Clare Halse Philip Bertioli in 42nd Street, Courtesy PBS

Catch 42nd Street, Kinky Boots and 3 Other Shows on PBS This Month

PBS' third annual "Broadway's Best" series starts tonight, and this year's edition is a treat for dance lovers. The 2019 lineup features five shows: three are Broadway musicals, one's a West End play and the fifth is a taping from The Public Theater's Free Shakespeare in the Park, with movement by a big-name choreographer.

Each Friday in November at 9 pm Eastern on PBS, you can experience a live taping of a different show—and the choreographic talents on display don't disappoint. (Pro tip: If you have the PBS Passport app, you don't have to wait a week between performances. Members can stream all five starting November 1.)

Here's what's airing:


42nd Street (November 1)

If your tap shoes have started to gather dust, 42nd Street is the musical that'll make you want to break them out again. This 2001 Tony-winning revival, making its U.S. broadcast premiere, features choreography by Randy Skinner.

Rodgers & Hammerstein’s The King and I (November 8)

Catch the star-studded cast of the 2015 production of The King and I. Not only can you watch Kelli O'Hara and Ruthie Ann Miles in their Tony-winning turns (as Best Actress and Best Featured Actress, respectively) but this version is punctuated with Christopher Gattelli's choreography, based on the original by Jerome Robbins.

Red (November 15)

In 2010, the two-man play Red took home the Tony for Best Play. This 2018 West End revival—about an artist and his assistant—brings the show back to life.

Much Ado About Nothing (November 22)

Last summer's production of Shakespeare's Much Ado About Nothing, filmed in Central Park, rocketed into the near future, updating its setting to 2020. And it has an additional cool factor: choreography by Camille A. Brown.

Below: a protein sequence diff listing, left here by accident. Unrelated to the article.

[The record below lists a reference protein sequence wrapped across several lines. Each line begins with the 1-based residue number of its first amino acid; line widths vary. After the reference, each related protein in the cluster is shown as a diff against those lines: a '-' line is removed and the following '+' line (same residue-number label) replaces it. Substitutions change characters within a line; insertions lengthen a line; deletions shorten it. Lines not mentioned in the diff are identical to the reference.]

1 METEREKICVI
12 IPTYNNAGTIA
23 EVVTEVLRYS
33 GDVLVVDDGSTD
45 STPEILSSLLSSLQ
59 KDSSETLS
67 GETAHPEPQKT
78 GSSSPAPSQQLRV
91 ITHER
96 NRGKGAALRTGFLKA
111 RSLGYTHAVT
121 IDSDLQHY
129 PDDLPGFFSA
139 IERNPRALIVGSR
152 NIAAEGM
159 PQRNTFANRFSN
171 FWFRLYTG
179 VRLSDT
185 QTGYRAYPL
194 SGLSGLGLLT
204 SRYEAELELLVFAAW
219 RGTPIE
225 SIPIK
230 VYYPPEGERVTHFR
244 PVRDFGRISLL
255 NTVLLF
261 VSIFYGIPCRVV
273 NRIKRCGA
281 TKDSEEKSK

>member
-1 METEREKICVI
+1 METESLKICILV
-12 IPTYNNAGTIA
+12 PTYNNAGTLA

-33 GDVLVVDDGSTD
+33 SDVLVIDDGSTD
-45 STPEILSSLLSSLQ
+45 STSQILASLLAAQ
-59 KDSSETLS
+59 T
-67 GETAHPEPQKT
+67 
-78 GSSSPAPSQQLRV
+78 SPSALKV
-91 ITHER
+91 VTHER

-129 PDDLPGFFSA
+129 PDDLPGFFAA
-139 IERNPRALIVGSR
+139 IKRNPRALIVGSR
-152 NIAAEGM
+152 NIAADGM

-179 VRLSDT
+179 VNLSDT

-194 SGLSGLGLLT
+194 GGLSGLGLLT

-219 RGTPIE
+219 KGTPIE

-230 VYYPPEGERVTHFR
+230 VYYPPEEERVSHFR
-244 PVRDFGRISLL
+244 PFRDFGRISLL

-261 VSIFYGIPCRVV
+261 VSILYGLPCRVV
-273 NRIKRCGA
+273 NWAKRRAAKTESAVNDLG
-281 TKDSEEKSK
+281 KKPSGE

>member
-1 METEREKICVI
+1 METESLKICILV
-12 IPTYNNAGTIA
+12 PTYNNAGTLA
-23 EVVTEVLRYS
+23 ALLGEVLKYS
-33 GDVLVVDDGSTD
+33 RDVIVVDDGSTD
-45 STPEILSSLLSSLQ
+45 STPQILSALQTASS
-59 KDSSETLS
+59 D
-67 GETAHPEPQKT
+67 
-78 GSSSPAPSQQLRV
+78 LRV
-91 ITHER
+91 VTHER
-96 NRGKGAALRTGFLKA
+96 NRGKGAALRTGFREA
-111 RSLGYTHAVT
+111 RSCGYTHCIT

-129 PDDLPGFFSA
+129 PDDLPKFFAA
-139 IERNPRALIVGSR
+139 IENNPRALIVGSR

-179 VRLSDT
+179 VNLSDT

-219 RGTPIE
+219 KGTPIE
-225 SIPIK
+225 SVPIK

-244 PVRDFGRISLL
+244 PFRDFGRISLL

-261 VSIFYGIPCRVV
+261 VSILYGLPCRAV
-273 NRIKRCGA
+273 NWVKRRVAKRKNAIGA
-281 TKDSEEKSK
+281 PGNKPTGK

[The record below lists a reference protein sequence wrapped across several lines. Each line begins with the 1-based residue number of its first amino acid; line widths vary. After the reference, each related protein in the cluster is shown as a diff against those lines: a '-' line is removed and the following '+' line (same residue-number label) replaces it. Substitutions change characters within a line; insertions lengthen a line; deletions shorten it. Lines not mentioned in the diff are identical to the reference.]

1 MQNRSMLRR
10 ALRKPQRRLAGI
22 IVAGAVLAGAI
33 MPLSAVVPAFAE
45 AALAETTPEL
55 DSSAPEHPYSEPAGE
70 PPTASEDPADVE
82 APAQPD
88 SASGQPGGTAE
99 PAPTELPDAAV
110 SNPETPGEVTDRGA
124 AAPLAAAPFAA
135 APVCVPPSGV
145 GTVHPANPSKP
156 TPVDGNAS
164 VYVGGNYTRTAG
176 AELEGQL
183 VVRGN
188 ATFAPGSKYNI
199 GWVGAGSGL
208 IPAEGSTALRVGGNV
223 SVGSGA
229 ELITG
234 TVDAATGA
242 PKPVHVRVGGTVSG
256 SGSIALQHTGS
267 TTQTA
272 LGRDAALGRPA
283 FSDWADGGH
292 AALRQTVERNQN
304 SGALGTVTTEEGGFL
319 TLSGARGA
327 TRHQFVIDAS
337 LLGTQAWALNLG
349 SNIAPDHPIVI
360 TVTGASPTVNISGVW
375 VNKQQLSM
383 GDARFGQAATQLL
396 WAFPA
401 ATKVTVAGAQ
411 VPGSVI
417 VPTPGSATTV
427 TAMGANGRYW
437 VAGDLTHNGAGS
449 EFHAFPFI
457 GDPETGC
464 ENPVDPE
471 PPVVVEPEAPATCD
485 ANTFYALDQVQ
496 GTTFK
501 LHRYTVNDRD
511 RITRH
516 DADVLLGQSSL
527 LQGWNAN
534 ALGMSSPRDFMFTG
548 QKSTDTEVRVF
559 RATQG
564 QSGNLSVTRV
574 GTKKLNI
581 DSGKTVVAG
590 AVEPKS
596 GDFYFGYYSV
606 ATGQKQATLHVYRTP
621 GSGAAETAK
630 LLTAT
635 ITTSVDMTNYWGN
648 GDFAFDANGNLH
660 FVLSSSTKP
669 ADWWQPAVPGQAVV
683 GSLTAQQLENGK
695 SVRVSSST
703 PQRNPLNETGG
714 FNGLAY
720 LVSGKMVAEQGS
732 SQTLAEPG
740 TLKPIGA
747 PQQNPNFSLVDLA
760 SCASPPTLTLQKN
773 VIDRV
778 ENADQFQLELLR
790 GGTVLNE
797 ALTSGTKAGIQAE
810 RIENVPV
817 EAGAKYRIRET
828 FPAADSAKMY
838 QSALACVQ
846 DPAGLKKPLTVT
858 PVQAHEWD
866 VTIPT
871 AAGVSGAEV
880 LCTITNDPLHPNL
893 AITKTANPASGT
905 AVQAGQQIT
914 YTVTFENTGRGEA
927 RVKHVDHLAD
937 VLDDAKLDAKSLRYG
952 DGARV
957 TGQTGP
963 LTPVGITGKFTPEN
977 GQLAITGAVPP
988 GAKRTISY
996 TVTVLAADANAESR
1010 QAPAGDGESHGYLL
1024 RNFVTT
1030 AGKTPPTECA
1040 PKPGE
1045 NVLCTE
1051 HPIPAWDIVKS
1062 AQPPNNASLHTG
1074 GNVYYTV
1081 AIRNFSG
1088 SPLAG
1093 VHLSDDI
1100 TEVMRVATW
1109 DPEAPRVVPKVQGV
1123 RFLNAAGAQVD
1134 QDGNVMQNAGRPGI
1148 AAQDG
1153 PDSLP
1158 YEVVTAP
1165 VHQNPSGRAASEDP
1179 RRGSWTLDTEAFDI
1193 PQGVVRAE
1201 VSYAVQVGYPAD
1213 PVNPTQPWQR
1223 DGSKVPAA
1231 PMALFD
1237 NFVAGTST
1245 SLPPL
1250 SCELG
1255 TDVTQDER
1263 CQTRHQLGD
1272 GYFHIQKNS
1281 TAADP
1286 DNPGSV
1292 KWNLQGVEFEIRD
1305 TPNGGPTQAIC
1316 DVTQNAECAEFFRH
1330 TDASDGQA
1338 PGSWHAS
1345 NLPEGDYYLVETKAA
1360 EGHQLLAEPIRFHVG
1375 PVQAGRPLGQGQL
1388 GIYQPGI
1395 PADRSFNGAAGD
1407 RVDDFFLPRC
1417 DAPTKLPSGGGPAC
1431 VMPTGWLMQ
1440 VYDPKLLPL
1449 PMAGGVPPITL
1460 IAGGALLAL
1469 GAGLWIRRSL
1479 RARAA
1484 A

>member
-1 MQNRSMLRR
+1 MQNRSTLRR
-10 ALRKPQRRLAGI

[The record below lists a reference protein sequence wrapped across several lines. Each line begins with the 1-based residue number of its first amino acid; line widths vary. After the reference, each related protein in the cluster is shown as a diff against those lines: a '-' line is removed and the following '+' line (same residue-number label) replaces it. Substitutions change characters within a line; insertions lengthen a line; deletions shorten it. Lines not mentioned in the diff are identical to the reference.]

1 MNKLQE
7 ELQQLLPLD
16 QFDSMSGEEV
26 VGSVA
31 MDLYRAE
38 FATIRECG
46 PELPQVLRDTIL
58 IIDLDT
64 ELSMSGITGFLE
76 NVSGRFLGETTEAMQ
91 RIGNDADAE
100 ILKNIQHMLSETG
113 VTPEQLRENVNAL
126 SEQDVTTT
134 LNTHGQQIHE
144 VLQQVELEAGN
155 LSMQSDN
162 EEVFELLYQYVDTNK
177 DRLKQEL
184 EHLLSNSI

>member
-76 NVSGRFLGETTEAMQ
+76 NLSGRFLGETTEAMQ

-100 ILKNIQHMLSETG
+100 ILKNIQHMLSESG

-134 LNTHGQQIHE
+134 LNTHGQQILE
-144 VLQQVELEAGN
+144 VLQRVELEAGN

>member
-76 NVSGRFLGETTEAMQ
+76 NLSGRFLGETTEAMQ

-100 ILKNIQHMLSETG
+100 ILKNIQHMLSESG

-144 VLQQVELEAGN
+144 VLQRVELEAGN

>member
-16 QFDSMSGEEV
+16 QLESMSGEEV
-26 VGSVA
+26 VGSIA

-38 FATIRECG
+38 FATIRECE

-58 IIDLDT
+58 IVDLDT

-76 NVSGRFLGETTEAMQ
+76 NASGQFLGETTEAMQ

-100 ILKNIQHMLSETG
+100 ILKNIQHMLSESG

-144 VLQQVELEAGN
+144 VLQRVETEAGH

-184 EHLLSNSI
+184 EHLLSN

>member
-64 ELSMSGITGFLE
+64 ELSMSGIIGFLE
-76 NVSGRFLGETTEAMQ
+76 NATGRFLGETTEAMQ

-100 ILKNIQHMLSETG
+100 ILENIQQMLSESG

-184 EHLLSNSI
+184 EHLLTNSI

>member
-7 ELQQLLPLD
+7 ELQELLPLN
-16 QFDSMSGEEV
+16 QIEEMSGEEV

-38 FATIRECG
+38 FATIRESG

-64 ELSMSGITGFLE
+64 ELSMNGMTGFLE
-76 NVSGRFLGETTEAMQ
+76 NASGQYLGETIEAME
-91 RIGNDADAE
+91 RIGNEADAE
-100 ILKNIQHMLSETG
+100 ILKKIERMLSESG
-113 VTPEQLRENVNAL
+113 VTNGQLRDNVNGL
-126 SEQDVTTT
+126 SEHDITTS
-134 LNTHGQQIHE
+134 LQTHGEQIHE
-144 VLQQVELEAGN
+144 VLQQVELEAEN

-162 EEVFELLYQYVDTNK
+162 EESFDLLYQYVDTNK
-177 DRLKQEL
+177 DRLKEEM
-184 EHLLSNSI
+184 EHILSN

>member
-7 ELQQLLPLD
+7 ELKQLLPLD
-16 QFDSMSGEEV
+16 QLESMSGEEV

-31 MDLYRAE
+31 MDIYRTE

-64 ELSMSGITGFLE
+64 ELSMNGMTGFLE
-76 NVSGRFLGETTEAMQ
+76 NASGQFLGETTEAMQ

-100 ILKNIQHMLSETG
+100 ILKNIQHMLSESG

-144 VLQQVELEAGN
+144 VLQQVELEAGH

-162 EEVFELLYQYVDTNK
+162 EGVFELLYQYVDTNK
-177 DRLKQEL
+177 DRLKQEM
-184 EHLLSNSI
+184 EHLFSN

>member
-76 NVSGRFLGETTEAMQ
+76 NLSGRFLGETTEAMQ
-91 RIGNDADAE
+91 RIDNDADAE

Kinky Boots (November 29)

The Jerry Mitchell directed-and-choreographed Kinky Boots is the perfect fit to round out PBS' "Broadway's Best." The celebratory, feel-good musical, with songs by Cyndi Lauper, will have you singing and dancing 'til year's end.

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Stark Photo Productions, Courtesy Harlequin

Why Your Barre Can Make or Break Your At-Home Dance Training

Throughout the pandemic, Shelby Williams, of Royal Ballet of Flanders (aka "Biscuit Ballerina"), has been sharing videos that capture the pitfalls of dancers working from home: slipping on linoleum, kicking over lamps and even taking windows apart at the "barre." "Dancers aren't known to be graceful all of the time," says Mandy Blackmon, PT, DPT, OSC, CMTPT, head physical therapist/medical director for Atlanta Ballet. "They tend to fall and trip."

Many dancers have tried to make their home spaces as safe as possible for class and rehearsal by setting up a piece of marley, like Harlequin's Dance Mat, to work on. But there's another element needed for taking thorough ballet classes at home: a portable barre.

"Using a barre is kinda Ballet 101," says 16-year-old Haley Dale, a student in her second year at American Ballet Theatre's Jacqueline Kennedy Onassis School. She'd bought a portable barre from Harlequin to use at her parents' home in Northern Virginia even before the pandemic hit. "Before I got it, honestly I would stay away from doing barre work at home. Now I'm able to do it all the time."

Blackmon bought her 15-year-old stepdaughter a freestanding Professional Series Ballet Barre from Harlequin early on in quarantine. "I was worried about her injuring herself without one," she admits.

What exactly makes Harlequin's barres an at-home must-have, and hanging on to a chair or countertop so risky? Here are five major differences dancers will notice right away.

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December 2020